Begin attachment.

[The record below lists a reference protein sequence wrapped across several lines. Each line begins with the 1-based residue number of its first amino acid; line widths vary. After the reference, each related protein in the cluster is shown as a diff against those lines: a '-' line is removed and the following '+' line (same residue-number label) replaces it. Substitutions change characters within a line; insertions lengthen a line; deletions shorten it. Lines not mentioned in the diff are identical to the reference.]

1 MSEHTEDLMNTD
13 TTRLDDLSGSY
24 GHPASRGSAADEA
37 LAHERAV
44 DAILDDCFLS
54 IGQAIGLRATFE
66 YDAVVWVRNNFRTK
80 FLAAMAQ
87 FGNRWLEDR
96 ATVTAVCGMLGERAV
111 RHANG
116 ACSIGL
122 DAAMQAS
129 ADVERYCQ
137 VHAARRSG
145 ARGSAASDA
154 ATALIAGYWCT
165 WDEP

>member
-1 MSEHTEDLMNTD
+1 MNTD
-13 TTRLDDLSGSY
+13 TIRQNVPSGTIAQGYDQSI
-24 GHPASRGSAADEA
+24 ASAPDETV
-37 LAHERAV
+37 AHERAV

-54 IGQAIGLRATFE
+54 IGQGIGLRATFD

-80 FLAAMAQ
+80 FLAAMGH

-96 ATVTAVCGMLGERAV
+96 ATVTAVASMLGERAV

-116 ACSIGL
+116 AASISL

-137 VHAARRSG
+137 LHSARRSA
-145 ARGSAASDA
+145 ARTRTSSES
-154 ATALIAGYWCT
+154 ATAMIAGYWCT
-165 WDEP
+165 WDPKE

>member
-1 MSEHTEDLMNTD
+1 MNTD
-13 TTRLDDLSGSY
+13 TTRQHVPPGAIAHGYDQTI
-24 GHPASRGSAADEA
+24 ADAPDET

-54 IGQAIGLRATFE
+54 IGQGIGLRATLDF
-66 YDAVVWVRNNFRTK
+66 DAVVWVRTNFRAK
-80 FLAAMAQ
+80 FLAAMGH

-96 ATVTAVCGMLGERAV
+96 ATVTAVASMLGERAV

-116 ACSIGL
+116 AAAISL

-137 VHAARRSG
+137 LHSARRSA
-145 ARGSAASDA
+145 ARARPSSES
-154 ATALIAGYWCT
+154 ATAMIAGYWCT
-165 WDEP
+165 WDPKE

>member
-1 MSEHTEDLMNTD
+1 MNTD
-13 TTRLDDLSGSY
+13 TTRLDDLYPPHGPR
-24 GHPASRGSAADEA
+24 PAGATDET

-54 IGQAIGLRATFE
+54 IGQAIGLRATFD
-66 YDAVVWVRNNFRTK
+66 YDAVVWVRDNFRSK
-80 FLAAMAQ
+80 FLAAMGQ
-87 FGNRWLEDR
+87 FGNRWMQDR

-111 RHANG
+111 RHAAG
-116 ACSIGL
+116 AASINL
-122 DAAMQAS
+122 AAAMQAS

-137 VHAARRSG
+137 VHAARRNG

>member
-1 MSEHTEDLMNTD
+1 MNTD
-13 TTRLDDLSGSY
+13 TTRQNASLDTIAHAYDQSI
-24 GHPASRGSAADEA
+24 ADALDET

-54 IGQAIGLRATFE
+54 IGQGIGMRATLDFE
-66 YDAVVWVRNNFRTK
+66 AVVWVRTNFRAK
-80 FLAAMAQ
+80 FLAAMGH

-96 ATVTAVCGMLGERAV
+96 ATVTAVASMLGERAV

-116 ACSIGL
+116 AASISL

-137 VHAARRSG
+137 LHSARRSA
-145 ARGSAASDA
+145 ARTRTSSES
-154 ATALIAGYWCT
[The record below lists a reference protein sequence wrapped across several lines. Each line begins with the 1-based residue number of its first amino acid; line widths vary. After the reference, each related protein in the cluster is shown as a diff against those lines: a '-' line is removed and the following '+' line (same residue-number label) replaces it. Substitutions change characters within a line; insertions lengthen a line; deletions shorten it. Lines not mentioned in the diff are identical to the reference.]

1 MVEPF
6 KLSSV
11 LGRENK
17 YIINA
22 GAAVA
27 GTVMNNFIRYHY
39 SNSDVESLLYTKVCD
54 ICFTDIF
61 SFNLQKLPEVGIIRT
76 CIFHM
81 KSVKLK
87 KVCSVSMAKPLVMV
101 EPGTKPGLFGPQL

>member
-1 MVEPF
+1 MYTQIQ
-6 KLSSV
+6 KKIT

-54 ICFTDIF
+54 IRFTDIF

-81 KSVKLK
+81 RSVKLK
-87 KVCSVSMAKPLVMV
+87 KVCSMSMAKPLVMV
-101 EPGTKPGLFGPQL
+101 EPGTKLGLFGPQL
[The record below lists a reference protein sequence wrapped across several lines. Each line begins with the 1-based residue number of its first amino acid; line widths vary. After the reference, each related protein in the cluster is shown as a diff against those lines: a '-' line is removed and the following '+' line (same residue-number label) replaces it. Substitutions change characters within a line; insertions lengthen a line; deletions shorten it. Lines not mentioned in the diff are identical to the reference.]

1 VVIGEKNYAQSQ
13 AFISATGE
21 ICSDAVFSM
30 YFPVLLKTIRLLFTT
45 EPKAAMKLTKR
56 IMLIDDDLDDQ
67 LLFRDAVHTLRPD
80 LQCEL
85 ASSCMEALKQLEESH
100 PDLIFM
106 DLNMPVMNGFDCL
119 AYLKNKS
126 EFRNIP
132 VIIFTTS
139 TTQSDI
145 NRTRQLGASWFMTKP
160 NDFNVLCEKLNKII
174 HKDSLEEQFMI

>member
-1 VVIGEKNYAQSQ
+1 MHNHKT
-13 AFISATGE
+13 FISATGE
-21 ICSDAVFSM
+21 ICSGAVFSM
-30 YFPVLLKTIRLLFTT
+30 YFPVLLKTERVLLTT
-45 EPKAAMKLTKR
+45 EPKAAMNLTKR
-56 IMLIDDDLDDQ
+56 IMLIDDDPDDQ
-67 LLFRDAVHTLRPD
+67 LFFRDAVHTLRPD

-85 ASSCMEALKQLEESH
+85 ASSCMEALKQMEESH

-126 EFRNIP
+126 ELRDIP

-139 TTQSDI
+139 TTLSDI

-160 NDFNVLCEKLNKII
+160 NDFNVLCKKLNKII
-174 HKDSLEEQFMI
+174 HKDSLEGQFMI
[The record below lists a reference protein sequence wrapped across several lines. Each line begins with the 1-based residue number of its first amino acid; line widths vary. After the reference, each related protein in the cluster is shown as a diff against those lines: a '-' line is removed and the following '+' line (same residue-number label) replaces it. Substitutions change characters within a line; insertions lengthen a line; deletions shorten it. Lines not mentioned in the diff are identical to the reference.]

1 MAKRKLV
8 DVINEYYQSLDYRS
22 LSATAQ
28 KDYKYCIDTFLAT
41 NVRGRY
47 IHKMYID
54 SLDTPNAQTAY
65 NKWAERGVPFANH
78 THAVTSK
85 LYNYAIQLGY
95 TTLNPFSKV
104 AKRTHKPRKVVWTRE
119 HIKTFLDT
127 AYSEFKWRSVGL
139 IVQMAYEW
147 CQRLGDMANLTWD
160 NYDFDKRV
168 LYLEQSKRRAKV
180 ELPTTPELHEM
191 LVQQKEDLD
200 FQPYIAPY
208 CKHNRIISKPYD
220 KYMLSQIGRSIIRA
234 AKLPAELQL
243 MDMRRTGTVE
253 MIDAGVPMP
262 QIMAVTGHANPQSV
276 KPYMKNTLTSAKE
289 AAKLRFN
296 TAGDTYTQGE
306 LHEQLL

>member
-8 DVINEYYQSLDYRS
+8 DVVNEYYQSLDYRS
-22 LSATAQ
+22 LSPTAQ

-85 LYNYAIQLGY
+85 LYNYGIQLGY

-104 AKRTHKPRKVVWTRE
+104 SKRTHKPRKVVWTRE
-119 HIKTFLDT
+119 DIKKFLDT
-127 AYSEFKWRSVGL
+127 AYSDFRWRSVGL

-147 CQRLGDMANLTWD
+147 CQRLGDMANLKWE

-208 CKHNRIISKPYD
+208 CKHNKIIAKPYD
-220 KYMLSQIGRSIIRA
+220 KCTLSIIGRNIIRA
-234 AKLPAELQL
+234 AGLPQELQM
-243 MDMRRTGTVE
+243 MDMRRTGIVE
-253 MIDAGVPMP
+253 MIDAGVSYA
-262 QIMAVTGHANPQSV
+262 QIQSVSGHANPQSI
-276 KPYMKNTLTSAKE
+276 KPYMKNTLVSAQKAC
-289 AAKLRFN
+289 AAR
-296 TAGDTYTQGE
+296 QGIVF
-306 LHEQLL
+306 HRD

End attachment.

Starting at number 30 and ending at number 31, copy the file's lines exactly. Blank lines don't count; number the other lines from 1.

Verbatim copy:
+54 IGQGIGLRATFD

-80 FLAAMAQ